Countersinking with a too-fast drill press

In June 2005, I was having problems because my little 12" Delta
variable-speed drill press has a minimum speed of 500 rpm, which was a
real problem, especially when countersinking.
I had found an interim solution for larger holes: Put the countersink
in the hole and turn power on, releasing the downward pressure before
the press gets up to speed.
This did not work with small holes, and the 1/4-inch severance
countersink, working in 6061 aluminum, flooded with a water-based
coolant. I would have thought that a small countersink would be OK at
500 rpm, but the holes became ragged and misshapen.
Countersinking with a hand drill did work, making pretty holes, but
yielded inaccurate countersinks because it's so hard to drill straight
by hand.
I was busily tearing metal and hair when it occurred to me that tapping
is an extreme kind of machining, and yet one can get clean threads, with
the right lubricant. So I tried LPS Labs' "Tap-All". It worked, even
at 500 rpm.
Haven't tried it in steel and/or for large holes yet.
Joe Gwinn
Reply to
Joseph Gwinn
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If I had to bet money, I'd say you're not feeding fast enough (pushing hard enough). You should be able to countersink a 1/2" hole in steel at 500 RPM with some practice.
You have to feed *hard* into the material (you'll need a good chuck as most countersinks have pretty hard shanks) and retract quickly when you're at the desired depth - no dilly-dallying at the bottom or throughout the cut.
Your idea about the lube is good. Countersinks are easy to burn and hard to sharpen.
HTH.
Regards,
Robin
Reply to
Robin S.
I used to do this at work. Basically you are using the start windings and the mechanical inertia of the spindle and motor to keep things down to a slow enough speed that the c'sink doesn't chatter.
It also helps to use a single flute countersink.
Eventually I went with a VFD so now I can run those things slower than I would want to - if I wanted to, if you catch my drift.
Jim
Reply to
jim rozen
How do you keep from boring too deep? I guess one chews one hole up finding the right depth to set the depth limit stop to.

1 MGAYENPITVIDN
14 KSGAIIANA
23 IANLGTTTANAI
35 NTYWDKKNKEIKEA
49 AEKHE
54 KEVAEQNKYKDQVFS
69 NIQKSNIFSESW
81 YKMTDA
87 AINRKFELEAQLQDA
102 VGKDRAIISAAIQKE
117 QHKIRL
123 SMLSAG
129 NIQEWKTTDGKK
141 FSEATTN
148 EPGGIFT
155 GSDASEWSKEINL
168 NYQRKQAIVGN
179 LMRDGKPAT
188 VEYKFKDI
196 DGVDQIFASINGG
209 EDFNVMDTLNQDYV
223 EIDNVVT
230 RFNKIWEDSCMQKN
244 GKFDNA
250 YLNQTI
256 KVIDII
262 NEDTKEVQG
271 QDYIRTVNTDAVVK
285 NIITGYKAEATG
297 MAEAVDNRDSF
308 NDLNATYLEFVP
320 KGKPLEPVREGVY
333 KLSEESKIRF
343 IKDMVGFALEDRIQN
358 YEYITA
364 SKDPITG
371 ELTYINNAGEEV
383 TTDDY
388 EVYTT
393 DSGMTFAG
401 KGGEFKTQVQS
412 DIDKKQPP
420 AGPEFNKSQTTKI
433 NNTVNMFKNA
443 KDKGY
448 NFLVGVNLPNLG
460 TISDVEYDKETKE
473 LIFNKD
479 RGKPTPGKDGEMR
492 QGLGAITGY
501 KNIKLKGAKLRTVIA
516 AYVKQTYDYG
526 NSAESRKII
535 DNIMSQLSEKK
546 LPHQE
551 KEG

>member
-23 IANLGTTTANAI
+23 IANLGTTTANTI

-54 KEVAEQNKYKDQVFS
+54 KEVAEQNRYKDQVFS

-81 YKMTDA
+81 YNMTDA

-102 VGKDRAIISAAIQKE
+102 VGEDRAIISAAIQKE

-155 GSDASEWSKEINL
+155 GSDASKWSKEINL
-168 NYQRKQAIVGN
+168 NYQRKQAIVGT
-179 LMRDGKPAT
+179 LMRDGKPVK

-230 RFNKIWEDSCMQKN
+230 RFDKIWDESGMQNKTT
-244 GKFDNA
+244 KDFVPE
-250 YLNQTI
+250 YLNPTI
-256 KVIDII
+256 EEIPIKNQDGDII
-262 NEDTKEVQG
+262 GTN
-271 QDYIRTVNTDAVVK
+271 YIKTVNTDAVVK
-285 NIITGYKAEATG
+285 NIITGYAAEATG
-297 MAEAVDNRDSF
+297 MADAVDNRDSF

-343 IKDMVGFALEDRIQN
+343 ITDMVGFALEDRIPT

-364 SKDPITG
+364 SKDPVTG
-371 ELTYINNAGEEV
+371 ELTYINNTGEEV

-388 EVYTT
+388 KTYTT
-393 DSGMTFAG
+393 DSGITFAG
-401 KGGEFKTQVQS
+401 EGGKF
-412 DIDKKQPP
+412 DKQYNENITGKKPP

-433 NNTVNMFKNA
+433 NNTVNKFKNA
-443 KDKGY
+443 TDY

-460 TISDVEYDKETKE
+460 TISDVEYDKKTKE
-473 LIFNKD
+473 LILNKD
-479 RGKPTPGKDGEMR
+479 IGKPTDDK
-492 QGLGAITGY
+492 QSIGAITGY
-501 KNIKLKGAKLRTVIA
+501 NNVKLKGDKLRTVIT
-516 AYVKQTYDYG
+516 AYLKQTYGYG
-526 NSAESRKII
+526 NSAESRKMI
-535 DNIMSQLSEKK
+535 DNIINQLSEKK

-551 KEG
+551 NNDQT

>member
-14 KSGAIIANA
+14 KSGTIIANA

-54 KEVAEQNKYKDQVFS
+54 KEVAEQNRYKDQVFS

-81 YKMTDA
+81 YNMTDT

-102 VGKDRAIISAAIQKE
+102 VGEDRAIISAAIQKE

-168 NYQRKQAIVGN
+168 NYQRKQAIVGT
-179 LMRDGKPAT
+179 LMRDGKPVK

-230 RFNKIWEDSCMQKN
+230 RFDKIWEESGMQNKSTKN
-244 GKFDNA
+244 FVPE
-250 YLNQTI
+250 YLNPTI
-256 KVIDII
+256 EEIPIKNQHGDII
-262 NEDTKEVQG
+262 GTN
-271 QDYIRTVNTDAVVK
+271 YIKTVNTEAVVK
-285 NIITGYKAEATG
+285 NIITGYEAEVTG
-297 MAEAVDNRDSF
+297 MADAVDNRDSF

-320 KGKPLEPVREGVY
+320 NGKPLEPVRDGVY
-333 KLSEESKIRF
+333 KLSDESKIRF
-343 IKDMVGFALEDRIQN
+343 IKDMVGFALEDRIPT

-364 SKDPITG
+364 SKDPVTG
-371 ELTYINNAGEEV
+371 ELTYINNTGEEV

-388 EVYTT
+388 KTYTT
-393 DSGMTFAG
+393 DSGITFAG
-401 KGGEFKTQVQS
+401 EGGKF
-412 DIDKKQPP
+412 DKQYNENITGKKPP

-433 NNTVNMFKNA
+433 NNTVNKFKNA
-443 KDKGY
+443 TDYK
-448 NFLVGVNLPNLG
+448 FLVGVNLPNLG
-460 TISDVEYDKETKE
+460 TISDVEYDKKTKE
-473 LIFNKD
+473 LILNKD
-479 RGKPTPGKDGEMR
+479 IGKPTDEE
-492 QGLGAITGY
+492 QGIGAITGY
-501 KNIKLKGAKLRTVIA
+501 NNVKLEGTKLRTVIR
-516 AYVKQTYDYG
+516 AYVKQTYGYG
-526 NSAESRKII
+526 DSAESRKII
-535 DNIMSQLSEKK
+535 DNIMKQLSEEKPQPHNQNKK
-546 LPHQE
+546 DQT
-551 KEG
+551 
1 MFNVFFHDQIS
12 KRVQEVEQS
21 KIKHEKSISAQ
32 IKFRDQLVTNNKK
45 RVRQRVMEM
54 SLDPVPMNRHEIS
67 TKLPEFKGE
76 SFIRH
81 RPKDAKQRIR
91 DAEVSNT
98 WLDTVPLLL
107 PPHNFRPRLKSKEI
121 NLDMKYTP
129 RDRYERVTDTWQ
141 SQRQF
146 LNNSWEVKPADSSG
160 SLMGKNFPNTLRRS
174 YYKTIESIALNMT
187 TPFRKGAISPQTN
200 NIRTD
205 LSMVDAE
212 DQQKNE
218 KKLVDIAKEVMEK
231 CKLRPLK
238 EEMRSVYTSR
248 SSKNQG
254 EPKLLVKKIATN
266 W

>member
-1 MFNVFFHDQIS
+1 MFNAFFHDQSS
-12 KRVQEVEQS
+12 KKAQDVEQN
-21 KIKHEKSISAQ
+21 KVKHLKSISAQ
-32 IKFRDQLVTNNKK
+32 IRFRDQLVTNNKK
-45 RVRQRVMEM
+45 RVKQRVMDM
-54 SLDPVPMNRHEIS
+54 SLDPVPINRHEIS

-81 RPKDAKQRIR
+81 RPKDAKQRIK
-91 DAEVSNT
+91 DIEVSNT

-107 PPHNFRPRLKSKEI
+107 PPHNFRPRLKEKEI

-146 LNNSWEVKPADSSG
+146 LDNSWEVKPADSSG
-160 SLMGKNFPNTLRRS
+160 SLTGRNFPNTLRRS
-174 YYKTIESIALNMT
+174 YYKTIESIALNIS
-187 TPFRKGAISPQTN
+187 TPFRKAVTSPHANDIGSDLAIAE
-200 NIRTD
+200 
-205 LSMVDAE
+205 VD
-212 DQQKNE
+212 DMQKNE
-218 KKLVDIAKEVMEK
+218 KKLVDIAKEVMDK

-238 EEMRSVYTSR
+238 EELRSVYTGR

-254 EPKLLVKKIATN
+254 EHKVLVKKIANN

Not that I trust the depth stop to really prevent motion when pushed hard enough to avoid chatter.
This approach probably works better for large holes than for small ones.
Haven't burned one yet - probably too chicken to push it that hard.
Was in a used tool place last week. Saw a 3/8 mill with irregular heat colors, signs of heavy use in aluminum, and a bit of solidified aluminum "soldered" to one flute. My guess is that it was on a CNC mill happily hogging aluminum when the coolant flow failed.
Joe Gwinn
Reply to
Joseph Gwinn
--Plan B: go to the swapmeet and pick up a brace and bit; these work OK for this sort of thing and they're *great* for tapping..
Reply to
steamer
If you are able to vary the voltage to your DP, you will at least have more controllable torque at the motor, and can likely keep the speed constant at a given pressure. Proly not the greatest thing for the motor over prolonged periods, but for a duty cycle of, say, 20%, it should be OK. A variac would do, or a big-assed dropping resistor. Or, perhaps just two motors in series--a spare motor in series w/ your DP motor! ---------------------------- Mr. P.V.'d formerly Droll Troll
Reply to
Proctologically Violated©®
Yes, it is. As others sayd: More feed. Most people fear to feed countersinks and think the have to go sloooow. Noooo. :-) The first few 1/10mm feed fast, and then you can go back with feed. This helps.
If you have chatter, I guess your DP's table is not clamped (and so swinging a tad left/right). Fix that. Also, clamp your part to countersink in a (heavy) vice, and I bet your problem is gone.
Nick
Reply to
Nick Müller
A brace and bit! Actually, I have one that I bought new in the late 1960s. Used it mostly for installing locks - it's the best way to cut a clean 1-1/8 inch hole in a wood door without power tools. The trick was to bore until the lead screw just poked through the back side, back out, and complete the cut by boring from the back.
I hadn't thought of using it for tapping. It ought to work, at least for larger sizes. If I can keep the tap properly aligned by hand. What I've been using is a piloted tap wrench in the drill press.
Joe Gwinn
Reply to
Joseph Gwinn
The larger the tap, the greater the torque requirement (large at work is M36). Could be difficult.
You should try a spiral-point tap, in the drill chuck. Ideally your drill press reverses to pull the tap out. Probably still faster than hand tapping if you can only run the tap under power forwards.
Regards,
Robin
Reply to
Robin S.